DeLorean responded to the production problems by delaying the release of the Nova, and simplifying the modifications to the Corvette and Camaro. He used the extra time to streamline Chevrolet's production overhead and reduce assembly costs. By 1971, Chevrolet was experiencing record sales in excess of 3 million vehicles, and his division alone was nearly matching that of the entire Ford Motor Company. Another promotion was imminent for DeLorean.
The Vega was assigned to Chevrolet by GM corporate engineers and management, notably, GM president Ed Cole, chief Vega engineer, just weeks before DeLorean's arrival at Chevrolet in 1969 as the division's General Manager. DeLorean rallied his division engineers, and in his words, "to build the highest quality product we had been given." He was able to claim in a 1970 Motor Trend interview that "Vega will be the highest quality product ever built by Chevrolet." Strong words, but by DeLorean's orders, it was the first time tens of extra inspectors were assigned on an assembly line and the first time the first two thousand cars of a new model were road tested.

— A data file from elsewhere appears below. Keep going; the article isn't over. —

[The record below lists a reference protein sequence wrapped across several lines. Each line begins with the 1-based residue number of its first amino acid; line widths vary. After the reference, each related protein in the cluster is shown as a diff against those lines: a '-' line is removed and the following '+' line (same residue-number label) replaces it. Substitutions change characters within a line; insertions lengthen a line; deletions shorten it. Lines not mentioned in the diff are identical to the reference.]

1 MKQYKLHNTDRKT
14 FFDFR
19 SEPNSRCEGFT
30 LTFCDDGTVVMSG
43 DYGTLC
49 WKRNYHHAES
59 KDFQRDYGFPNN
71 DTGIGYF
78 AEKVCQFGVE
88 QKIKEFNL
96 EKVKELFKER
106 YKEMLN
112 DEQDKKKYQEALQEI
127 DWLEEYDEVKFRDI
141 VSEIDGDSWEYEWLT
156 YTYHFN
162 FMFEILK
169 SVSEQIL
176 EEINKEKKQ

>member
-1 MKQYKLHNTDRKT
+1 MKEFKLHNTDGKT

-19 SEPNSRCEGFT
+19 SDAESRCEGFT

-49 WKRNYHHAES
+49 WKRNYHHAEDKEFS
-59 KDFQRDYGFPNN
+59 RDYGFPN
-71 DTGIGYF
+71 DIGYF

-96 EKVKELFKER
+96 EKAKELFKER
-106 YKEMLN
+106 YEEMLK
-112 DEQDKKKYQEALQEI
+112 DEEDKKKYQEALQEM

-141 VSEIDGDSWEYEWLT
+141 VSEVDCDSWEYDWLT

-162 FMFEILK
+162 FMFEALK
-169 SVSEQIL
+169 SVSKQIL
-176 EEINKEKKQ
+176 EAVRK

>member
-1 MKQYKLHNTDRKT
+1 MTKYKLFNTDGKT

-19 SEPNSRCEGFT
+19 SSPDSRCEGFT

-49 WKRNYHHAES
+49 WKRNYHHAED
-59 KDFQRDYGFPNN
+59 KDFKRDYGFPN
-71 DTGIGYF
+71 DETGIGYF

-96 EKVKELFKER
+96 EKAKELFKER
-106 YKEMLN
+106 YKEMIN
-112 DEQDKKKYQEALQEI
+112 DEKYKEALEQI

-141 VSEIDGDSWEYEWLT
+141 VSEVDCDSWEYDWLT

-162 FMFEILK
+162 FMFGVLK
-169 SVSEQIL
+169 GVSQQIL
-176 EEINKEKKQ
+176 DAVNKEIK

Then in 1972, General Motors Assembly Division (GMAD) took over the Chevrolet Lordstown factory firing the additional inspectors and increasing the line speed. This led to strikes and assembly line vandalism with incomplete cars lining up in the factory lot and dealers not receiving enough cars in 1972. He regrouped for the 1973 model year with Vega sales of 395,792. The millionth Vega was built a month after DeLorean's resignation from GM in 1973.